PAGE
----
In a meeting where we discussed when we were going to have other meetings and what those meeting agendas would be, our administrator mentioned getting together as “data teams”. I laughed, thinking he had said “dada teams”. For a good ten seconds I actually imagined what that was before I realized I had misheard it.
For those who have yet to be crushed by the current wave of assessment generated pedagogy, data teams are groups of teachers that try to make sense of all of those assessment scores we gather about students (as one book I read stated: there is no lack of good data, just a lack of people who can use it well). I love data–embrace it! Yet, there are a lot of ninnies not in the classroom who seem to exist to muddy the statistical waters. They cannot read it very well, yet generate action plans based on data.
After realizing my mishearing, I wondered if I had closer to the truth than I thought. Our coordinators and literacy leaders and the host of people I know by email only at the supervisory union level are all good people, but I sometimes wonder if they see the absurdist theater they perform at meetings and in-service (if Dada came via Powerpoint). If only they wore bowler hats, or a monocle.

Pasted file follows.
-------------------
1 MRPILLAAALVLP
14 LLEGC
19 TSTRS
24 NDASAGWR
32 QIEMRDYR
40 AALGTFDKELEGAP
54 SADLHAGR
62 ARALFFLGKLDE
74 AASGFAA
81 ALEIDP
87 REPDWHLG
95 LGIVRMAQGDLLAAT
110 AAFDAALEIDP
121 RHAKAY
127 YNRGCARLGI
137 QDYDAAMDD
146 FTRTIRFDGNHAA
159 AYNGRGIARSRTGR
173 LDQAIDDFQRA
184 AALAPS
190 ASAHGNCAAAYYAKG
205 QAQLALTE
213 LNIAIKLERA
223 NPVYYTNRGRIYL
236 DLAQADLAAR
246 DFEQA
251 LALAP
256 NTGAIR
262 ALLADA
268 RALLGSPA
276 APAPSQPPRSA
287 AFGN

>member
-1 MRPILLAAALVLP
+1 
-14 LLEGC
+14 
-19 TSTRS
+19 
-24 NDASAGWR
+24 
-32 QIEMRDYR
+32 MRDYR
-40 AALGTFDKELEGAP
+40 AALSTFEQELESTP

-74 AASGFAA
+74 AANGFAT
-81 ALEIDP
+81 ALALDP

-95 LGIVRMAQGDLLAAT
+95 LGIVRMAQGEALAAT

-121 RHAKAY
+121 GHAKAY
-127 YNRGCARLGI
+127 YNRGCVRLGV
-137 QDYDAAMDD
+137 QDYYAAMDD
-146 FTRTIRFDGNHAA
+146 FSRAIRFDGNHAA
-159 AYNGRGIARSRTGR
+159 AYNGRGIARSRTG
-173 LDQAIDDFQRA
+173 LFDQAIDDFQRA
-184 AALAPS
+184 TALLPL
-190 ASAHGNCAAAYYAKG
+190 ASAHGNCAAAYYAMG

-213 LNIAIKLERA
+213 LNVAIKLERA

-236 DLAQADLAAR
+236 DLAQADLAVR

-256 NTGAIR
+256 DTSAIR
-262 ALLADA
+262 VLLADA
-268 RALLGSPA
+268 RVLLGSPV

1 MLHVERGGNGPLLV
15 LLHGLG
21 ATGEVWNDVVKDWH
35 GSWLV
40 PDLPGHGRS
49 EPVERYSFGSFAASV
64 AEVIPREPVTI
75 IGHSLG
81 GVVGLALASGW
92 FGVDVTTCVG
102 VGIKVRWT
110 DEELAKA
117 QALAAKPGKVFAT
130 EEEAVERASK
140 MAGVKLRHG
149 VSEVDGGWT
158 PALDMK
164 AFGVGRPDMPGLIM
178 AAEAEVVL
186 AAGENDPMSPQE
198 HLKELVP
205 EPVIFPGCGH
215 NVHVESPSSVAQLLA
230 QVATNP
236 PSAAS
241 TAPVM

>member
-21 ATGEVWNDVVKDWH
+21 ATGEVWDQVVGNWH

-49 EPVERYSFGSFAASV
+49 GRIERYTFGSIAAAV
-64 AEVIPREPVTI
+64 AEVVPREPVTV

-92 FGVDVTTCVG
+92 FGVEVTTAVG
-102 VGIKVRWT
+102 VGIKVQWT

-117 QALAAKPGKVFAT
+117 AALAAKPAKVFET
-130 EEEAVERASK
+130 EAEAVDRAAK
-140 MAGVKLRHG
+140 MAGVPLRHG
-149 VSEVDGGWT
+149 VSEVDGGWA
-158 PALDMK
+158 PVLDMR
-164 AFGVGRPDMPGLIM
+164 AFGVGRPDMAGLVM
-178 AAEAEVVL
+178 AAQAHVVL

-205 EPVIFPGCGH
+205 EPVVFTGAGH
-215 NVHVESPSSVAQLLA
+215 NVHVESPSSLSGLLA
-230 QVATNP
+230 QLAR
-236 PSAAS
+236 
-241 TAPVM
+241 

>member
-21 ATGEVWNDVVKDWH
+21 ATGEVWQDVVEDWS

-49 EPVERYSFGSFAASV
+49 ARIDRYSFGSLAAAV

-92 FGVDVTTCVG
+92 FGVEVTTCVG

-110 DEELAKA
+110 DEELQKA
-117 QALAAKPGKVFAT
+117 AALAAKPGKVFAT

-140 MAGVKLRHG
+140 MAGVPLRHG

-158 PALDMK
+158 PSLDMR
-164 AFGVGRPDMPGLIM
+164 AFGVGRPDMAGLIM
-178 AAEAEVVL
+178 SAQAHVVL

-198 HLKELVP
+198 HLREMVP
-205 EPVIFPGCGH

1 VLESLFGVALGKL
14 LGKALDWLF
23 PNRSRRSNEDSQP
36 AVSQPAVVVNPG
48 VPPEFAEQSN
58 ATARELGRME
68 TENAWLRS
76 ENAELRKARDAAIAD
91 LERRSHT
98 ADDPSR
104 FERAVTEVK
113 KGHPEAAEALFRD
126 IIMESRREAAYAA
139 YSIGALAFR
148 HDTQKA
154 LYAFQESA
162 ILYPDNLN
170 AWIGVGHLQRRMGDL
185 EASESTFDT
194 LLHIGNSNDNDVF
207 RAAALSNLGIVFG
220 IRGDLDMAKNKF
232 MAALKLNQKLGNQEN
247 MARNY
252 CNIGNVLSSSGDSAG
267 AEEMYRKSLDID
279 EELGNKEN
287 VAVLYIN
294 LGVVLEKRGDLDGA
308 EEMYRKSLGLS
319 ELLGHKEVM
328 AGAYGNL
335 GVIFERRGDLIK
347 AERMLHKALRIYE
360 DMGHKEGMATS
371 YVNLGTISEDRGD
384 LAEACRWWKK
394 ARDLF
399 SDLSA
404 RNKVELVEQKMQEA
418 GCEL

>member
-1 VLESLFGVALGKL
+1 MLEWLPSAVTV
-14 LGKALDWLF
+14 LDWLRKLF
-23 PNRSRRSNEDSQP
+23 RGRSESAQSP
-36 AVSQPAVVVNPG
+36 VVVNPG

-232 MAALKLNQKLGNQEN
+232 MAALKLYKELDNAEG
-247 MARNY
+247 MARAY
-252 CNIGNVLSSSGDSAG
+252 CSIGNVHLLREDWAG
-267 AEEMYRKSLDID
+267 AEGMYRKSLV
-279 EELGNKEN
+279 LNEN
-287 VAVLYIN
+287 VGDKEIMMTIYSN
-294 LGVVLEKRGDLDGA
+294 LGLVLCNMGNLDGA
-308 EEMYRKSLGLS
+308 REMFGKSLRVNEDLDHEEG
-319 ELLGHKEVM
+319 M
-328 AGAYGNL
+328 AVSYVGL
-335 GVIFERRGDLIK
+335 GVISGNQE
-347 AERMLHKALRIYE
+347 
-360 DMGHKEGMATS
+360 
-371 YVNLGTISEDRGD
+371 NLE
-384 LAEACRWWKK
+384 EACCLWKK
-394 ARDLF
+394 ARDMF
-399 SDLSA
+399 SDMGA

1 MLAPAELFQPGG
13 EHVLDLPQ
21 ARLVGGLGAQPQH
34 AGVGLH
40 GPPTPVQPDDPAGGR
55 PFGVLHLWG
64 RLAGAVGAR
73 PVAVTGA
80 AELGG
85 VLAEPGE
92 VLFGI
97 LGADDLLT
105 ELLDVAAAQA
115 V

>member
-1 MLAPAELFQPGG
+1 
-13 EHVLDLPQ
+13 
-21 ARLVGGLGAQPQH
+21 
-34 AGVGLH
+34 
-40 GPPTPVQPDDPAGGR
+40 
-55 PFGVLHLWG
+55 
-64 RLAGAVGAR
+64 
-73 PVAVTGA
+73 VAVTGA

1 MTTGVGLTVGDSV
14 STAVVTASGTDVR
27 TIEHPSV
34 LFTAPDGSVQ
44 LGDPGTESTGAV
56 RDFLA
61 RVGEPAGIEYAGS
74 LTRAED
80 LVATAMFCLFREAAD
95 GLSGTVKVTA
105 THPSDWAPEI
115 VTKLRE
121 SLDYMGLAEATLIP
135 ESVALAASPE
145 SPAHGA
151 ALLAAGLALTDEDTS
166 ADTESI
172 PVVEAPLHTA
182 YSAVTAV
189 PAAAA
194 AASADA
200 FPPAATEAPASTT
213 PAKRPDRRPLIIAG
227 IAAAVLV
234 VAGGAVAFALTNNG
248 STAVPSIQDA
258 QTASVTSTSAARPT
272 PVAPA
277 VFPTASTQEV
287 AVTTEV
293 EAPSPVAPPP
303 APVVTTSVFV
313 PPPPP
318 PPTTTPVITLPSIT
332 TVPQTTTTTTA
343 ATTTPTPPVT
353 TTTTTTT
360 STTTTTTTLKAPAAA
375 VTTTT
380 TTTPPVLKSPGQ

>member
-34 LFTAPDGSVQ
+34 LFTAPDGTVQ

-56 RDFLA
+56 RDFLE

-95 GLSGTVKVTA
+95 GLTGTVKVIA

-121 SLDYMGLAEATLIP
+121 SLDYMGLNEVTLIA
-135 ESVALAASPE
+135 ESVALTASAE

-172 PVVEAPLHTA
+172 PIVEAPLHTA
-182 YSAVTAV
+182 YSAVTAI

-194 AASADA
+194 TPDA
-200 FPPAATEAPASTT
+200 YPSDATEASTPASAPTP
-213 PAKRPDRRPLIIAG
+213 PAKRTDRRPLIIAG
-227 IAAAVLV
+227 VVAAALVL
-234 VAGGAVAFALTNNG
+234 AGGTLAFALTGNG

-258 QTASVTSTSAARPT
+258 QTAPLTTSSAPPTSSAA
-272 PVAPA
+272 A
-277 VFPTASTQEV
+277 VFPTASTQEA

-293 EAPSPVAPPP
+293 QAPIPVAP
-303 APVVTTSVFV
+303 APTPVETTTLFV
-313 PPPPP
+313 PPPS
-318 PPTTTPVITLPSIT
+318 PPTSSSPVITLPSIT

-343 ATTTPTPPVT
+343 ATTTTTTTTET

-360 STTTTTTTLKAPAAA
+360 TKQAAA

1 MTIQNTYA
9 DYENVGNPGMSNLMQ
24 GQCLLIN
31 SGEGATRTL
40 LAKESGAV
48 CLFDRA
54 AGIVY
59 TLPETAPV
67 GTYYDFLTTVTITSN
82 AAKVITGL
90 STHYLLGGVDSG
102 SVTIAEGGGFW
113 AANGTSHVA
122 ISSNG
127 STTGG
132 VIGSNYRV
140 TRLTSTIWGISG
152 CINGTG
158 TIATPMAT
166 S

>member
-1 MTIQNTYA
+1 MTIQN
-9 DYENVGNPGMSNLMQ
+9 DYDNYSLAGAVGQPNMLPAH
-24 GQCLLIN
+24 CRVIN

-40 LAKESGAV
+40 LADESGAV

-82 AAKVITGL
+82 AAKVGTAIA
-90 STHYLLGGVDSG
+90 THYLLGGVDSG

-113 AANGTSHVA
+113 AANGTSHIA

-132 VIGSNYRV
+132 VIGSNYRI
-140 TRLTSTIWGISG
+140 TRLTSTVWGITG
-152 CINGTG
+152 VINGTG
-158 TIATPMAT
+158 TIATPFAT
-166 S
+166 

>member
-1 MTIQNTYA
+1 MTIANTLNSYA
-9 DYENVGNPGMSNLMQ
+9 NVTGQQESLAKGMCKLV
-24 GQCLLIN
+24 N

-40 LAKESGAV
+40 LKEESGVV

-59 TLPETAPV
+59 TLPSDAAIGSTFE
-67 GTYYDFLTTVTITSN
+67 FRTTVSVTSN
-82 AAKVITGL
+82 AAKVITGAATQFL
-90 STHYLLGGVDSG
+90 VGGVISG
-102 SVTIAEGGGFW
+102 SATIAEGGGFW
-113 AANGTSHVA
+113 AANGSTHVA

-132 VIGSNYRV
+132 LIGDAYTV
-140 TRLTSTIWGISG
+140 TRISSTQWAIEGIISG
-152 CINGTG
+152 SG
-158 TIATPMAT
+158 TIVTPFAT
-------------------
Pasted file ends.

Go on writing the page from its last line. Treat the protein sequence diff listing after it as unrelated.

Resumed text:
Note: I had never thought of wearing a monocle, but here’s a place where you can buy one easily and inexpensively. I’m on the fence, but you might be ready for it. The excellent Warby Parker site has this, and other 1950s poet glasses, here.